March Madness Legend

There’s something about the NCAA Tournament that brings out the best in Davonte Davis.

For the sixth time in nine career games in the Big Dance, the junior guard scored in double figures Thursday afternoon. He finished with 16 points on 7 of 14 shooting, plus added 6 rebounds, 4 steals and 1 assist — despite sitting the final 10:23 of the first half with two fouls.

Davis is now averaging 11.6 points on 46.9% shooting, 4.9 rebounds, 1.8 assists and 1.2 steals in the NCAA Tournament.

“Devo is a March Madness legend,” teammate Nick Smith Jr. said. “He’s done a lot of stuff for this program in March Madness and even throughout the regular season. We trust Vo. He’s one of the leaders on our team and probably the voice of this team.”

Although he may have had bigger moments in the past, such as hitting the game-winner to beat Oral Roberts his freshman year, what he did against Illinois was probably his best overall performance in the NCAA Tournament.

He hit a big 3-pointer early in the second half to help halt the Illini’s initial surge and then had the big steal that helped the Razorbacks pull away in the final two minutes.

“He’s got great mental toughness, and I think he knows that I really believe in him and really trust in him, whether he’s on the ball, whether he’s off the ball,” Musselman said. “There is oftentimes where there is just a connection and a belief that he’s going to come up in big moments, and certainly tonight was another one that he was able to do that for us with his scoring.”

Rare Start for Kamani Johnson

In a surprise move, Eric Musselman opted for experience in Arkansas’ first game at the NCAA Tournament, inserting Kamani Johnson into the starting lineup for just the fifth time this season.

Johnson told Best of Arkansas Sports after the game that he moved into the starting lineup at practice following the SEC Tournament. The reasoning was simple and he knew his purpose.

“My mindset going in is just set the tone, bring the energy and I know we got the twins coming behind me and (Jalen Graham),” Johnson said. “I’m just there to set the tone and let people know what we’re about from the jump and then I let the other guys take over.”

That’s just what he did. By the time he checked out, about two minutes into the game, he already had a couple of rebounds and appeared to block a shot, although he wasn’t credited with one in the final stats.

Late in the first half, foul trouble forced him back into the game and he made his biggest contribution to the game – grabbing a couple of offensive boards before sticking it back in to give the Razorbacks a 10-point lead just 41 seconds until halftime.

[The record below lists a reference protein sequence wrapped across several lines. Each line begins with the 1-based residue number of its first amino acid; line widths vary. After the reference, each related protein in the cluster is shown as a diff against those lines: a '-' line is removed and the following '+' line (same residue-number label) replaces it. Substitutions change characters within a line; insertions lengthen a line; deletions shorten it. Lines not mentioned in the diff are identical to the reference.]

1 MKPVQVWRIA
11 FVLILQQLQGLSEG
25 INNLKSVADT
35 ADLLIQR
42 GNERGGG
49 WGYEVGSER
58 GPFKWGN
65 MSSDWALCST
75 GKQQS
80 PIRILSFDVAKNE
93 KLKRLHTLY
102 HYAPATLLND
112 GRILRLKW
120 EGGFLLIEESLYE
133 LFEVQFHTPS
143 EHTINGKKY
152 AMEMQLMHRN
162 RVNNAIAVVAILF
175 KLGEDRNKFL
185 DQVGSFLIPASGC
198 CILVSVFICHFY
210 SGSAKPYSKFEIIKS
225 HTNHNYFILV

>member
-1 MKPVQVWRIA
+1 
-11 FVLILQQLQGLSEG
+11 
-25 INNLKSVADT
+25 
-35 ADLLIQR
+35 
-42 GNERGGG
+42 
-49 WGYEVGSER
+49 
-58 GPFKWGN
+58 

Despite playing just 5 minutes and 41 seconds, Arkansas was plus-6 with Johnson on the court in the first half. He ended up finishing with 5 points and 5 rebounds in 12 minutes.

“If you could sum it up, you’re talking a player that played 12 minutes and had four offensive rebounds — Illinois had three as a team,” Musselman said. “I thought Kamani did a phenomenal job for us setting the tone early on the offensive glass. He gives us a physicality as well.”

Nick Smith Jr. Struggles

It wasn’t all great for Arkansas basketball, as star freshman Nick Smith Jr. turned in one of his worst games of the season.

After shooting 6 of 20 in the Razorbacks’ loss to Texas A&M, the projected lottery pick followed it up with a 6-point, 2-of-10 showing against Illinois. Asked by Best of Arkansas Sports to assess his play, he didn’t sugarcoat anything.

“Oh, I played terrible,” Smith said bluntly in the locker room after the game. “But at the end of the day, we won the game, so I ain’t really too messed up on it. But I have another opportunity against Kansas, so we’ll see what happens.”

Smith was specifically unhappy with his shooting and some late defensive lapses, but described them as a “quick fix” that should be taken care of before Saturday’s game.

“Probably just mechanics, the way I move… Just having a feel for the game,” Smith said. “It was kind of weird starting off for me, but I just have to be prepared next time. I felt this environment, so next game I’ll be more prepared to play.”

From Kamala Harris to John Daly

One statistic that should make Arkansas basketball fans happy is the Razorbacks shooting 22 of 29 from the free throw line. At 75.9%, it was their best showing at the free throw line since shooting 82.4% (14 of 17) against Florida on Feb. 18.